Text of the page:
I've been a big fan of the barefoot concept for quite some time, but never felt like it was for me. Having been a competitive athlete in two different sports, the intensity of training I put my body through was not conducive to something that would take a slow transition.
As a runner in high school and college, my poor feet withstood many injuries and still carry a fair share of scar tissue to prove it. As a bodybuilder, I was always pushing my body to its limit and protecting my feet from any further injury was a priority so that I could keep moving forward.
These days my athletic goals are not prioritized as they used to be. I spend nearly all my time with my two kids. We are very active together riding scooters and walking a lot, but this level of activity is a joke compared to what seems like my past life.
When I was bodybuilding, I realized my muscle development in my low back was noticeably uneven. I believed it to be the result of a rotation in my hips that I could correct by pushing my right hip up and forward. To correct the muscular imbalance, I would need to be able to make this correction during heavy lifts like squats and dead lifts, but it was not possible. As soon as my body was under the heavy load, it slipped into what it was used to. I had to start over by warming up with what felt like no weight. My work sets became what I used to warm up with. It felt like a step backward, but as I worked my way up to heavy sets again, my back showed obvious improvemnets.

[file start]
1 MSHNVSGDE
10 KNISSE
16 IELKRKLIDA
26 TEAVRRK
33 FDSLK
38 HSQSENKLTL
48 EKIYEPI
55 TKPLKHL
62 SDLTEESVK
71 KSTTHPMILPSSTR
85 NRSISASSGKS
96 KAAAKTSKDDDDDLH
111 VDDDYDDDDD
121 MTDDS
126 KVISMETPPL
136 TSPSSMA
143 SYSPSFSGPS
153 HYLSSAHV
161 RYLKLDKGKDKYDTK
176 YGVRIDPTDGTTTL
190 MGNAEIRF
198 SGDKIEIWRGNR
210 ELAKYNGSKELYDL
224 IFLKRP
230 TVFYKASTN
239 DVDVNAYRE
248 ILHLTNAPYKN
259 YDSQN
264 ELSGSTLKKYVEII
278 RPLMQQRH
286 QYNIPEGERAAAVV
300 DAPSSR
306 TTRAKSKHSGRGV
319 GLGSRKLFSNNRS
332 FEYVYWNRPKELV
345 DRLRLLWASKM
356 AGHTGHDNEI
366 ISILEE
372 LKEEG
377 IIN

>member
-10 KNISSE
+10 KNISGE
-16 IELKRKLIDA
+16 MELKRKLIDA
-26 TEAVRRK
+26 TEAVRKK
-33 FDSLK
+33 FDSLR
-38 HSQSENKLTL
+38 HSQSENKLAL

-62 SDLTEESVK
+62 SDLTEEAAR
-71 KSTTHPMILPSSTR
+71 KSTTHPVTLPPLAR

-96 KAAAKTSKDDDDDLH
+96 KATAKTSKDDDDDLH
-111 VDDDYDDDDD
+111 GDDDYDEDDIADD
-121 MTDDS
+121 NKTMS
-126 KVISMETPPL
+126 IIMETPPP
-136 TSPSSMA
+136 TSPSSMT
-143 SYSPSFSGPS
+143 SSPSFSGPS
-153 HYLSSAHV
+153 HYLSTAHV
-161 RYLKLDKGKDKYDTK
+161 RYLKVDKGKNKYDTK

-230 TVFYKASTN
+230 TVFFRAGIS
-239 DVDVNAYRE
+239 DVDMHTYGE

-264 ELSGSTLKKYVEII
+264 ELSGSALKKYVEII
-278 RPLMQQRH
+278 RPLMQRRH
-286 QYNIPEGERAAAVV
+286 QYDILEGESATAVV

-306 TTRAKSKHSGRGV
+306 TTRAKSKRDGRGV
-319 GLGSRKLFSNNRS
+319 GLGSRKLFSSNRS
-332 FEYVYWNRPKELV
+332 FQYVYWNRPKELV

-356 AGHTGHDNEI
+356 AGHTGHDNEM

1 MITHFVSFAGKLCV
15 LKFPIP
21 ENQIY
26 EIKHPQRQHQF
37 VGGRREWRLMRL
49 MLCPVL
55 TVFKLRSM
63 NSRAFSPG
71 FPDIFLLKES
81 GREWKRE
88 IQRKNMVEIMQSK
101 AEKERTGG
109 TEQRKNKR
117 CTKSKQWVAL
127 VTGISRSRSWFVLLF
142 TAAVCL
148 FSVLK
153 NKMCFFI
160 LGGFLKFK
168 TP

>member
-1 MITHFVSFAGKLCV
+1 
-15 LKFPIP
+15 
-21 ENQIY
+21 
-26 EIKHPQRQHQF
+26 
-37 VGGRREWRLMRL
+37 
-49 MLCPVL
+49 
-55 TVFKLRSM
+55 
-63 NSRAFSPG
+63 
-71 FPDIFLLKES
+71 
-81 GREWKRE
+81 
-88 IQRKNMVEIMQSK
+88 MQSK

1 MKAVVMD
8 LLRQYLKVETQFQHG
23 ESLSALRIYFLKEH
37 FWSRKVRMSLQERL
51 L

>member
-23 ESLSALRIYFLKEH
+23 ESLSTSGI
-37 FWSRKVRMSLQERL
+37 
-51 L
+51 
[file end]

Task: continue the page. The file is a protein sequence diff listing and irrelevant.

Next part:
Although I have taken a big step back on my athletic intensity, I think I'm moving forward this time with a new set of feet. I started by wearing my almost ten year old vibrams as much as I could stand mostly around the house. I wore my Keens sandals when my feet got too worn out. This went about a week before I ordered a new pair of vibrams with a medium amount of support. I thought of these as my new tennis shoes and immediately started wearing them all the time. My old vibrams became my slippers. I was surprised at how my feet felt sore like they had a hard workout instead of feeling broken. It was working out great, but my toes felt claustrophobic. I needed more barefoot shoe options!
One of the two companies I discovered is called Vivobarefoot. I found the Achilles Sandal on sale possibly because it seems to be discontinued so I thought I'd try it. The sole was so thin and hard that I knew I could not have handled it before, but now it felt pretty great. Maybe the model was discontinued because the material that cupped the toe was too rigid or because the elastic that wrapped the ankle and top of the foot was so tight that the Velcro comes undone periodically. I'm not sure, but it makes for a shoe I can't count on since it will come undone while I'm walkin. It's really a shame because they are super cute. I plan to have the Velcro closure sewn shut, but haven't gotten around to it yet.
The last company I finally gave a shot is Xero shoes and I am glad I did because they are the most barefoot feeling barefoot shoes I have now. I was hesitant to order them because the ones that would best fit my needs was the DYI kit, so if I mess them up, it's a complete waste. They come with a hole punch so you can make the how between your toes. Then you have to thread the laces through and tie them up. So I took a chance, and it paid off.